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Network World - Could things really be this bad? From the embarrassing hack of a conversation between the FBI and Scotland Yard to a plethora of data breaches, security snafus have ruled the first half of 2012. Here's a look at some of the worst snafus month-by-month.
The year started off with the FBI raiding the cloud file-sharing and storage Megaupload site, based in Hong Kong and founded by 38-year-old New Zealand resident Kim Dotcom, on content piracy charges to the tune of $175 million. And that action, supported by the U.S industries which hailed it as bringing down a big fish that was devouring their intellectual property, has triggered a year's worth of lawsuits and retributions from all even remotely involved. It turned confrontational when outraged users of Megaupload were invited by hactivist group Anonymous to attack law enforcement and industry websites supporting the raid by downloading do-it-yourself denial-of-service software such as Slowloris.
But by March it was apparent some of this DoS advice came from hackers who were merely tricking users into downloading Trojan software, such as Zeus, from infected links. Another twist: A New Zealand judge in March ruled an order granted to law enforcement allowing them to seize luxury cars and other personal effects of Dotcom is invalid mainly because the local police commissioner applied for the wrong type of seizure order that was requested by the U.S. That ruling mean Dotcom has a chance to get back some of his enormous bling, like his Rolls-Royce and pink Cadillac, seized during his arrest at his mansion outside Auckland. But of course, attorneys for the U.S. are arguing otherwise,. Dotcom, free on bail but subject to electronic monitoring, is expected to undergo extradition proceedings in August.
Other January Snafus:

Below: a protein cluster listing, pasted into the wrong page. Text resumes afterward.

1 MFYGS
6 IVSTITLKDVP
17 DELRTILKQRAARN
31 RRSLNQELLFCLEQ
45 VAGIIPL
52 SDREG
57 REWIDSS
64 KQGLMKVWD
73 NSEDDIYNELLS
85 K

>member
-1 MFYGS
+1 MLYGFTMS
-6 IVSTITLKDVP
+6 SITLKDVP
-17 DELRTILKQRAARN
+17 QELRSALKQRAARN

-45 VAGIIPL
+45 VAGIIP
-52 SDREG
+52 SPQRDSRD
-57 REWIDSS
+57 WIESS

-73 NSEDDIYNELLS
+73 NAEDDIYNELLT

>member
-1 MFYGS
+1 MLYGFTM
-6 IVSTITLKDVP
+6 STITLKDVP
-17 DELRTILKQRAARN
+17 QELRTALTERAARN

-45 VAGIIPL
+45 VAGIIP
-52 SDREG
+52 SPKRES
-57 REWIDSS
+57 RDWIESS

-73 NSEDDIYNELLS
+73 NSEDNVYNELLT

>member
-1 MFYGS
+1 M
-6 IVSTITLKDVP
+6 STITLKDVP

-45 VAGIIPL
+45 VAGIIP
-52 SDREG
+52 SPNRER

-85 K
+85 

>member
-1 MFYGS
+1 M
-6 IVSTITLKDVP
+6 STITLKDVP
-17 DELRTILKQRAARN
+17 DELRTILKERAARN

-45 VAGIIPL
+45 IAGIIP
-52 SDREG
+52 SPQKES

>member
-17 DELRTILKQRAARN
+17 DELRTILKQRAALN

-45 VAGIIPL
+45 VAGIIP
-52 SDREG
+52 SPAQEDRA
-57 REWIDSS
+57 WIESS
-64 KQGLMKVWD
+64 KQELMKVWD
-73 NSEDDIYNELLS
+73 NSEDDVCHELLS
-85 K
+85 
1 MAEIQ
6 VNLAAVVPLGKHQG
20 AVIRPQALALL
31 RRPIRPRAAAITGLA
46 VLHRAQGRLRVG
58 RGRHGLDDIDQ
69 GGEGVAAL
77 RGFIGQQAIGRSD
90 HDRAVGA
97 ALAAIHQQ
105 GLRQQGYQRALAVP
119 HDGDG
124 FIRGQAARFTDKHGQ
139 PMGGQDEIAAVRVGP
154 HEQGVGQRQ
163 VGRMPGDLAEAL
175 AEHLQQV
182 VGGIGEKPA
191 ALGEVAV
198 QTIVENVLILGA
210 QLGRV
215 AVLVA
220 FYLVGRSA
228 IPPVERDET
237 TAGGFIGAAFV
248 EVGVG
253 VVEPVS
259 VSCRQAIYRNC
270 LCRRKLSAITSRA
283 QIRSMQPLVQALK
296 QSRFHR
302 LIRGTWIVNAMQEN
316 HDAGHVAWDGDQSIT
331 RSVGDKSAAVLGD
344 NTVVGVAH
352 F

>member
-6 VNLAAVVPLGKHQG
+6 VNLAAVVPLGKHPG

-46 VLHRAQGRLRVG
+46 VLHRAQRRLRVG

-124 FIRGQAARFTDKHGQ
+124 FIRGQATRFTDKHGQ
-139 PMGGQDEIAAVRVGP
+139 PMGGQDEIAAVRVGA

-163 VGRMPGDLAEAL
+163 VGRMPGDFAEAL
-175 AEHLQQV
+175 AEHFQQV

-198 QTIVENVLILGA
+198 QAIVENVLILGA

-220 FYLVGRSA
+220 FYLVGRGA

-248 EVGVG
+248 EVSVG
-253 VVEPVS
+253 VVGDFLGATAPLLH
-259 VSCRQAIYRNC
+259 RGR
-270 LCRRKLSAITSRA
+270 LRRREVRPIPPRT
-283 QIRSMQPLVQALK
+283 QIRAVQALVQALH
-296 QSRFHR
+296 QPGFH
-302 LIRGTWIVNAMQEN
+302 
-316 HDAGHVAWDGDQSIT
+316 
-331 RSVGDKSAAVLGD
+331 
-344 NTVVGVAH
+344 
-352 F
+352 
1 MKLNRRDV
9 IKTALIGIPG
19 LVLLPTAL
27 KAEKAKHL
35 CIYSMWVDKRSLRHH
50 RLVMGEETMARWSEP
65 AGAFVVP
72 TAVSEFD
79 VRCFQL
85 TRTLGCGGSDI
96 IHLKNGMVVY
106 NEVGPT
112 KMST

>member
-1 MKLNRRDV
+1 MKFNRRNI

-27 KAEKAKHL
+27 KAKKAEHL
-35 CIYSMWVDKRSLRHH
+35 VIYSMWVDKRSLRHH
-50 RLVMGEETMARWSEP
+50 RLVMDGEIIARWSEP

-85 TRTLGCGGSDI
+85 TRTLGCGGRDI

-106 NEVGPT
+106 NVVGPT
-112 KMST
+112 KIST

• Online retailer Zappos disclosed hackers had likely broken into its network and stolen information on Zappos.com customers, including name, address, billing and shipping address, phone number and the last four digits of credit-card numbers and cryptographically scrambled passwords stored in hash form. Zappos informed customers all passwords were expired and customers should create a new one.
• Researchers from Seculert discovered what they say is a botnet command-and-control server holding 45,000 login credentials Facebook users exploited by a pervasive worm, Ramnit, infecting Windows and designed to infect computers and steal social networking usernames and passwords.
• Source code used in older Symantec enterprise security products, Symantec Endpoint Protection 11.0 and Symantec AntiVirus 10.2, as well as older versions of pcAnywhere and Norton Internet Security, was exposed online by hackers calling themselves Lords of Dharmaraja with a leader named Yama Tough in Mumbai. The gang claimed to obtain the code from a third-party associated with the Indian military. Symantec, acknowledging the authenticity of the source code, also said the security firm had been subject to the hackers vainly trying to extract an extortion payment of about $50,000 in exchange for not posting the stolen code. Symantec engaged in a cat-and-mouse game to catch them, with help from law enforcement -- but so far without apparent success. Symantec said it isn't certain where the hackers obtained the stolen cache of source code, and the security incident did prompt Symantec to devise security patches it advised some customers using older software to apply, with additional outreach to customers around the incident related to the stolen source code.